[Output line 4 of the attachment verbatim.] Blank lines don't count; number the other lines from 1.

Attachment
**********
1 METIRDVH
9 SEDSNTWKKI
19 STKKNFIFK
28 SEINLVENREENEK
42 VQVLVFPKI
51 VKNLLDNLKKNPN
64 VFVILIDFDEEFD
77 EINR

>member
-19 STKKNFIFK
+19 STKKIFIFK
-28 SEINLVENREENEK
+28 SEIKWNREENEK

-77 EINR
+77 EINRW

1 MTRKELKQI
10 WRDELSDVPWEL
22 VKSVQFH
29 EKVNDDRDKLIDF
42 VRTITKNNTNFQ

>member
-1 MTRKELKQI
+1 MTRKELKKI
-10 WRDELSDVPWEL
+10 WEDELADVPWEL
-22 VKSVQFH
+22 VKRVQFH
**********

28 SEINLVENREENEK